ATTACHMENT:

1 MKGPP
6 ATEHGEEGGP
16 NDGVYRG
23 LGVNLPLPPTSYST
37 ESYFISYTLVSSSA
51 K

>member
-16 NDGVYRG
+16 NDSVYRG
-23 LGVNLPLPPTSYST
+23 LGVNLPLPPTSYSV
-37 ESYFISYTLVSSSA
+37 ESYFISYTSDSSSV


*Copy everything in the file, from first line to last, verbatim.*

1 MKGPP
6 ATEHGEEGGP
16 NDGVYRG
23 LGVNLPLPPTSYST
37 ESYFISYTLVSSSA
51 K

>member
-16 NDGVYRG
+16 NDSVYRG
-23 LGVNLPLPPTSYST
+23 LGVNLPLPPTSYSV
-37 ESYFISYTLVSSSA
+37 ESYFISYTSDSSSV